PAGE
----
There’s an adage that claims, “You don’t own your brand. Your customers do.” That’s because each interaction a customer has with your company’s employees, stores or website contributes to how they perceive your brand. In turn, that perception goes a long way in shaping how successful your brand is. If you’re like today’s progressive organizations, you recognize the value of sustainability in business. It's likely you want to learn how to adopt sustainable business practices and actively promote them to the public.
Here are four key ways sustainable business practices help you improve your organization’s (or brand’s) reputation:
- Follow the lead of environmentally-conscious Fortune 500 companies
- Position yourself to consumers and investors as a forward-thinking company
- Initiate a “green marketing” strategy
- Highlight your ability to align sustainability in business with profitability
1 Follow the lead of environmentally-conscious Fortune 500 companies
Traditionally, Fortune 500 companies have used financial results as their primary benchmark for success, but many now factor in numerous social and environmental measurements as well. But how exactly can sustainable business practices improve both your brand image and your financial bottom line?
As companies account for climate change in their long-term strategy, many are turning to clean, renewable energy sources—such as solar power—to reap the benefits of sustainable business practices. In fact, SunPower research reveals that brand elevation and financial benefits go hand-in-hand, comprising two of the three most common reasons companies invest in a solar strategy.
Especially in the age of social media and the 24/7 news cycle, even a small misstep can have enormous repercussions on your brand’s image. However, you can also use social media and other methods to generate positive news about your efforts to achieve sustainability in business.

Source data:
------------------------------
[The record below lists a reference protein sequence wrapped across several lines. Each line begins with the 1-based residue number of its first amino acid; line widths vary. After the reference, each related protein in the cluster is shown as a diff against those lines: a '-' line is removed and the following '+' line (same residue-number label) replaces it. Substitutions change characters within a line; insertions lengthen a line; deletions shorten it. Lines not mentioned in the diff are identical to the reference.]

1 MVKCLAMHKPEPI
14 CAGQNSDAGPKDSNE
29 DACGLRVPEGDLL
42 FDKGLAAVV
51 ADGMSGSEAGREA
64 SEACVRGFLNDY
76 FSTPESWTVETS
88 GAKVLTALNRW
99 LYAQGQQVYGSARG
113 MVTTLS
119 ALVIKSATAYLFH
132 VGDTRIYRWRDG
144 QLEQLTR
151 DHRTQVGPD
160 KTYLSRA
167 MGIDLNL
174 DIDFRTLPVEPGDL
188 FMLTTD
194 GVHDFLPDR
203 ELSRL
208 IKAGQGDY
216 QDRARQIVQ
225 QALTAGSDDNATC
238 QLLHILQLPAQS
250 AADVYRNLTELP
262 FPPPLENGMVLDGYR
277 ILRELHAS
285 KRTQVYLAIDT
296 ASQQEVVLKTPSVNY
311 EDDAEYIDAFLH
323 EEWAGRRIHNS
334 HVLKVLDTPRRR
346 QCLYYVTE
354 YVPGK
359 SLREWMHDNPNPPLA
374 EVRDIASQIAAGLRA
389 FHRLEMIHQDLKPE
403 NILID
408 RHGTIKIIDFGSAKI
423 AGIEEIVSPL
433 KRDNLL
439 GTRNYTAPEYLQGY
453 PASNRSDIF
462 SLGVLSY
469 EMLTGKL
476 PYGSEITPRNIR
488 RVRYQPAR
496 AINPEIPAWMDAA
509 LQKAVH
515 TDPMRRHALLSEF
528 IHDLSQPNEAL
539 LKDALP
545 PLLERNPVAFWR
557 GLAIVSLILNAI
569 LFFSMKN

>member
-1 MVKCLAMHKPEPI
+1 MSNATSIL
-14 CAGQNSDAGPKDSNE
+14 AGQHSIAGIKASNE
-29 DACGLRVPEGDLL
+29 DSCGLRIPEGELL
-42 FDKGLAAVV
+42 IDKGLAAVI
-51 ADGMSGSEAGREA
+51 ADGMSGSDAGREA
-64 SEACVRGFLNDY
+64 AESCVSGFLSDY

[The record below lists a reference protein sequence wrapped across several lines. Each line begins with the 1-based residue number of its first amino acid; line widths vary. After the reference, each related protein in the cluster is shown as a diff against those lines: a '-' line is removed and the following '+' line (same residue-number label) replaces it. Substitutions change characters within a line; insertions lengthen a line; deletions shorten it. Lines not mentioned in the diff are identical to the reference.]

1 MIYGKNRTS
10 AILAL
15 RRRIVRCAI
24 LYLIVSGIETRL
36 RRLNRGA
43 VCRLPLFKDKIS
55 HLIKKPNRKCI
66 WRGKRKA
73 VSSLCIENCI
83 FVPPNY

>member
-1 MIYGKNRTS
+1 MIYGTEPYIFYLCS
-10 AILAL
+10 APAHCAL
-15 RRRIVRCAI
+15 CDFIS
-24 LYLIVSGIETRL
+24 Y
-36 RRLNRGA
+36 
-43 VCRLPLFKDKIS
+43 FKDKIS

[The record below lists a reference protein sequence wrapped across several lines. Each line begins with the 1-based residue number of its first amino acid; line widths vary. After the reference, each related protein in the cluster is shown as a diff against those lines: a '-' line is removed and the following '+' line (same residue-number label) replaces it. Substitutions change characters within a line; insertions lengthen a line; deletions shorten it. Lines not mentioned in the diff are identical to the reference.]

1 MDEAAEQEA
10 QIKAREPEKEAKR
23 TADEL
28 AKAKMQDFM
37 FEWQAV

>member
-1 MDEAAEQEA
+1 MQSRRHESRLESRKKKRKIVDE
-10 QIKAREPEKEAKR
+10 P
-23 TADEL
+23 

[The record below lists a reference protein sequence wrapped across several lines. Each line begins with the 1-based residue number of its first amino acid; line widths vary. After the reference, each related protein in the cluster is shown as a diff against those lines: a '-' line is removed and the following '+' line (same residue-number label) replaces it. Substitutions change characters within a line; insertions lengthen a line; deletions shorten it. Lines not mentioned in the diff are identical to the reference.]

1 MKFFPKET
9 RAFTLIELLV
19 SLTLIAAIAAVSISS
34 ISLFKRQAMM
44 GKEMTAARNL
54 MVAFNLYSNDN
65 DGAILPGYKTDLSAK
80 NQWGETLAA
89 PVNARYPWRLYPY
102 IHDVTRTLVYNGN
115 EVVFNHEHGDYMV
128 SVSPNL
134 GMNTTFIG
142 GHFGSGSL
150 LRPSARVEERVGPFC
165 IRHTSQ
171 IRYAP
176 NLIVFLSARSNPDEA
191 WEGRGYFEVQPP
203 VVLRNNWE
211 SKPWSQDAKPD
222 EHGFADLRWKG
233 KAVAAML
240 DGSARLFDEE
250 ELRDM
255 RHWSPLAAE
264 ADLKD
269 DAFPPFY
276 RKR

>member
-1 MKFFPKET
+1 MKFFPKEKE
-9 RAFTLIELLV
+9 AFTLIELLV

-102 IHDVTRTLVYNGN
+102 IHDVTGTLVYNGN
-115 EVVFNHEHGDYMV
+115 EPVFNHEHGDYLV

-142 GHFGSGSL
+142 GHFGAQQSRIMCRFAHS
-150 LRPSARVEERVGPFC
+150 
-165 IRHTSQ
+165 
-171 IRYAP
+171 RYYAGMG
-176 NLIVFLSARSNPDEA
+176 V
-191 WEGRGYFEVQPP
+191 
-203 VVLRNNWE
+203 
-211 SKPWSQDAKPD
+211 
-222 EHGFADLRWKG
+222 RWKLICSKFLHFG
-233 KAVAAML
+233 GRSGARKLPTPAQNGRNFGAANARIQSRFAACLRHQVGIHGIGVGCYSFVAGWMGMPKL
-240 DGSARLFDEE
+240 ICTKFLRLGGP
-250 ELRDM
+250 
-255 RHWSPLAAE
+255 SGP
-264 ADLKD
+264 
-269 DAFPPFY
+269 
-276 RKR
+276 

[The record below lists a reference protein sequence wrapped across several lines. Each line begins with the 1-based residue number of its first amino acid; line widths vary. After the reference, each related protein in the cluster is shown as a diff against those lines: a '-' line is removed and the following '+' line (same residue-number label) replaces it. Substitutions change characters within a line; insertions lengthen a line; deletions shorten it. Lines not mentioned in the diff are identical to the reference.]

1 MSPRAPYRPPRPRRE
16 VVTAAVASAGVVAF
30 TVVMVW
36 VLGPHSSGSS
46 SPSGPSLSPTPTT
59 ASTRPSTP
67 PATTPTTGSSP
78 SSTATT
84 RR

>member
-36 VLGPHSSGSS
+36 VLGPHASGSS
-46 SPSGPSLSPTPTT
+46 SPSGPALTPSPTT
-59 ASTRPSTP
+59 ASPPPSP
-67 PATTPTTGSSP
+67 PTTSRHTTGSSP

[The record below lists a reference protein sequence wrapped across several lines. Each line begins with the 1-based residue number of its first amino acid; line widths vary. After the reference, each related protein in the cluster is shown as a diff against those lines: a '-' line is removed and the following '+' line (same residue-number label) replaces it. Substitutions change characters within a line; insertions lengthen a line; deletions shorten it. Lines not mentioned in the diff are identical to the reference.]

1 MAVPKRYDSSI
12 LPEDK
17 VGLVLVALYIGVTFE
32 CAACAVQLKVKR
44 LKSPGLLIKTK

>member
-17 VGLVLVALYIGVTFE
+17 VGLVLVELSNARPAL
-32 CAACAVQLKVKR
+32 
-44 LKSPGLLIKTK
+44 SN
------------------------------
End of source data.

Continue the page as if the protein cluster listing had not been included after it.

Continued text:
Many Fortune 500 companies have become environmental stewards based on a triple bottom line commitment to sustainability. This approach focuses on the planet, people and profits as a way to help businesses be more socially, environmentally and financially accountable.
In fact, The State of Green Business 2019 report notes that 85% of S&P 500 companies published a sustainability report in 2017, highlighting their sustainability goals and renewable energy policies. Dozens have even pledged to power their operations with 100% renewable energy (with varying deadlines for doing so).
From the report:
Around 60% of top U.S. and global companies reported research and development investments toward reducing natural capital impacts. Based on their mitigation effort, roughly 60% of companies reported natural capital profit or savings in 2017.
2 Position yourself to consumers and investors as a forward-thinking company
Consumers, employees and investors alike are increasingly embracing companies they view as:
- Innovation pacesetters with a clear vision for the future
- Industry leaders that prioritize long-term investment strategies
- Businesses that value corporate social responsibility